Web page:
The Bowery Sports Prohibition-Era Beauty, Attracts Wave of Residents



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Step foot into The Bowery and something special happens. You’re no longer in 2017.

In fact, you’re actually closer to 1917.

White walls contrast dark surroundings kissed by dim lights that set the mood prevalent during the Prohibition Era. And if you didn’t get that feeling right away, you will when (if) you find the hidden door to the speakeasy.

The Bowery is one the newest living options to The Hostess City. It opened just this past December, but it was designed to look and feel like it’s been here forever, untouched by the countless trends that have shaped what an apartment looks like over the past 100 years.

“Savannah really came up in the 1920s, the Prohibition Era, and so much of what we’ve done here is focused on that,” said Erin Davis, Property Manager at The Bowery. “The response has been absolutely amazing.”

The idea from the start was to build a space that looks like it’s always been there, and that included keeping a massive tree directly in front of the property as intact as possible. Davis said the construction crew did everything they could to minimize any trimming that needed to happen. The result is a tree that looks like it’s grown around the building, not the other way around.

"Apartment living is growing nationally, even more in Georgia and specifically in the Savannah area."

Apartment living is growing nationally, even more in Georgia and specifically in the Savannah area. At the end of 2016, the national rate of homes that were owner-occupied was 63.7%. In Savannah, that number was dramatically lower at just over 44.2%. With more people wanting to worry less about their property and more about enjoying their lives outside of work, apartments need to provide amenities that attract and retain residents.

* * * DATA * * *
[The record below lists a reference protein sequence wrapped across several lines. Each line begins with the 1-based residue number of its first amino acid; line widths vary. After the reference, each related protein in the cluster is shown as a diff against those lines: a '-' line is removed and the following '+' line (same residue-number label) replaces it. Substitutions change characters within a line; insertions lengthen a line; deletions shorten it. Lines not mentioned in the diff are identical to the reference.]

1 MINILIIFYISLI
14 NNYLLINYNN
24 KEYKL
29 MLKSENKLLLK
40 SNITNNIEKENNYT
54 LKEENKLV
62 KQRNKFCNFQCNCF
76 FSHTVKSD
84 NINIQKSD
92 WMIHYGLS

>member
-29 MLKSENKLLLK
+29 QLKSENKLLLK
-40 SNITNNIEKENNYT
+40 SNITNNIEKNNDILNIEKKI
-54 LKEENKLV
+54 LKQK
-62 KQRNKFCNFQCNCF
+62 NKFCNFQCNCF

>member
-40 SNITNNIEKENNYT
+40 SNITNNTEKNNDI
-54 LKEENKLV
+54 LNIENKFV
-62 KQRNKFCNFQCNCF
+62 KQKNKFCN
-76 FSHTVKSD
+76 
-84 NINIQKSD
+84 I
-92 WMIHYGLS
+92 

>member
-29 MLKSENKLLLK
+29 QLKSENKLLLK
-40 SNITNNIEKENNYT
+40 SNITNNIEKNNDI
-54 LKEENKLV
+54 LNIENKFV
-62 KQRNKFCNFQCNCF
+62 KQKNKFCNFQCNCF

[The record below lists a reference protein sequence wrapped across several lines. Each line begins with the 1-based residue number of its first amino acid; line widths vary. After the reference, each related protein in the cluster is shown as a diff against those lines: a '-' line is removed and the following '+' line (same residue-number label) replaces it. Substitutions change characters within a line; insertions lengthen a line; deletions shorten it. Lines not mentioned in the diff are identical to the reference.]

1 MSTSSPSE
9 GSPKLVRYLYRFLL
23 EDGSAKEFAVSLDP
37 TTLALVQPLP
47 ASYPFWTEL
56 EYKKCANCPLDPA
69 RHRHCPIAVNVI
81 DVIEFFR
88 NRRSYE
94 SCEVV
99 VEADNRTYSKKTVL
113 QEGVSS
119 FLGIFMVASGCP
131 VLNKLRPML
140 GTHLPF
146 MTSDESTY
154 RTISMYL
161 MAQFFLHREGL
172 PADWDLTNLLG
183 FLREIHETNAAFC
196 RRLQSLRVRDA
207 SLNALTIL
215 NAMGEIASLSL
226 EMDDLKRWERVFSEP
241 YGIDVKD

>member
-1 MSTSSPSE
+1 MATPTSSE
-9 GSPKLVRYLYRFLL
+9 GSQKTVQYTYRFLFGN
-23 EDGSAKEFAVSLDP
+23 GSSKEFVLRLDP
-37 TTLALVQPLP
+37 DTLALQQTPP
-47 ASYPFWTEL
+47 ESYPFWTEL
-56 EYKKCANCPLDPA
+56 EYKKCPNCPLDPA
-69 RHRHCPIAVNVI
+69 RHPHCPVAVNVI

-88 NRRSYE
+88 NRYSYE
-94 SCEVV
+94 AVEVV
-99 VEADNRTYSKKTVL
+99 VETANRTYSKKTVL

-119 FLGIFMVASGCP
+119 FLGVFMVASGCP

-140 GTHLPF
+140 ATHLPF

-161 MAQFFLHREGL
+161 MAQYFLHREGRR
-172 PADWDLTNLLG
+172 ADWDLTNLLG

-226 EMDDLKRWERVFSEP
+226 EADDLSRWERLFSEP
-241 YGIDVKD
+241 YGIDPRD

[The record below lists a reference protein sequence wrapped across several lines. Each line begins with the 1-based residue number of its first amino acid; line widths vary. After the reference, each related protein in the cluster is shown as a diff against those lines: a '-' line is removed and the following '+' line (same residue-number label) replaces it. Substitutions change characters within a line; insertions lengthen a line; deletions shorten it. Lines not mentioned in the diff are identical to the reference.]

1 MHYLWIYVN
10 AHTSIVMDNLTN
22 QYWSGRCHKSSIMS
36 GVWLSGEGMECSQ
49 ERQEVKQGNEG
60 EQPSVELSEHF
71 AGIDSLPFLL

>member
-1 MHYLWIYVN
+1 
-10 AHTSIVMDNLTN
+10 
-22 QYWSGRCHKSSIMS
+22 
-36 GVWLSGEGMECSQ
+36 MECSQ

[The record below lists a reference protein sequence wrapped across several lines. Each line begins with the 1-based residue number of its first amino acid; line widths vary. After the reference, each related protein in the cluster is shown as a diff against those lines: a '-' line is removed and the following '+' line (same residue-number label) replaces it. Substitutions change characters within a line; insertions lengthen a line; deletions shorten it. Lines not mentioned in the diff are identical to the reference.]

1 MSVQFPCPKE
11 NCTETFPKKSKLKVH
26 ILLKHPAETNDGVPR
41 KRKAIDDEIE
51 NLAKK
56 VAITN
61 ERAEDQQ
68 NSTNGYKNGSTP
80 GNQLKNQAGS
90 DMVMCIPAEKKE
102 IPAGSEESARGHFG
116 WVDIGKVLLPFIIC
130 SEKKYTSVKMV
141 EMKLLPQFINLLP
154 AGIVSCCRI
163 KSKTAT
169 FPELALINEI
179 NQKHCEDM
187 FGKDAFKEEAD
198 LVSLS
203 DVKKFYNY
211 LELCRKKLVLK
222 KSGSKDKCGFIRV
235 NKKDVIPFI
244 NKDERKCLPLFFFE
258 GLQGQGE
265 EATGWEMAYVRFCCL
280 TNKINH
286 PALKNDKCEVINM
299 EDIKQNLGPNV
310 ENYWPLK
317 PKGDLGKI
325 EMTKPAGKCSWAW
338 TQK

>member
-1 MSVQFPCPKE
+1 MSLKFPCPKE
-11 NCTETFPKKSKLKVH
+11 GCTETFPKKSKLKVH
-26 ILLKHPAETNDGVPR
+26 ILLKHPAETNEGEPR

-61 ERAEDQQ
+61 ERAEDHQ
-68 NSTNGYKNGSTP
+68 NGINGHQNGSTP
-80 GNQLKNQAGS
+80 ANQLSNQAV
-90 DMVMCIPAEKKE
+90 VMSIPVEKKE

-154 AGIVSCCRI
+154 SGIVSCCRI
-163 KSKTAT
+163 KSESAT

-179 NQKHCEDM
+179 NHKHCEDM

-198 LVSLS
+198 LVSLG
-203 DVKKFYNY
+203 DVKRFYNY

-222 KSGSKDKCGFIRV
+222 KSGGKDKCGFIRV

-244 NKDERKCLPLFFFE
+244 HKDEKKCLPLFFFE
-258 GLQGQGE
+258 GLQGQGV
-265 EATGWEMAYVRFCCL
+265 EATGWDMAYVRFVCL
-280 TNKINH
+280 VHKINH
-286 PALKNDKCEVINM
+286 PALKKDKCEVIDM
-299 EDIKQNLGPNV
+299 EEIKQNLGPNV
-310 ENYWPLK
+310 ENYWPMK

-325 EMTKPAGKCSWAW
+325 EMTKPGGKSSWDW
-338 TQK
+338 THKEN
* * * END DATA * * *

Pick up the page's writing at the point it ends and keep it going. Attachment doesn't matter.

“The want high-end finishes, walkability and outdoor living spaces, and we offer all of that,” Davis said of The Bowery’s tenants. “We’re three blocks from Forsythe Park and it’s a never-ending event space, so it’s a great fit for someone who wants to be close to that but not in the hustle and bustle on Broad Street.

Despite the premium prospective tenants put on the look and location of a place, not far down the list is the demand—the expectation—of fast, reliable internet. “That is, 100%, a question everyone asks here when they’re trying to decide if they want to live here,” Davis said. People rely so heavily on internet for work and for leisure that rental properties need to make sure it’s a part of the plan. Plans from the start included connecting with a reliable provider to help close the deal, and The Bowery chose Hargray Communications to provide that.

“I had a resident email me when he first moved in who’s WiFi hadn’t yet been connectedd. He said, ‘I need Wi-Fi more than I need air! Is there any way we can move this up?’ I got in touch with Joe Trolio at Hargray, and they did it—they rearranged their schedule to make it happen. Comcast isn’t gonna care when you call about that.”

The Bowery is connected to Hargray’s fiber network, and Davis said the difference is clear as day when compared to other networks. Everything her team does is electronic—they don’t keep paper files. From signing leases to emailing maintenance questions, it’s all done digitally. Providing fast, reliable internet to both residents and staff is basically a prerequisite to staying in business.

“One of the great things about our setup with Hargray is you don’t have to call a big corporate company,” she said. “You get a personal rep who knows this property, who shows up to resident events, and they know they can text him, email him and he’ll make their priority his priority.”

The marriage between The Bowery’s classic 1920s décor and Hargray’s 21st century network has been a blessing when it comes to attracting tenants. Close to 90 percent of the 59 units are occupied and the waiting list “goes on for days” according to Davis. Residents including SCAD students, military, doctors, retirees and young professionals are finding that the comforts of home don’t have to come from being a homeowner.

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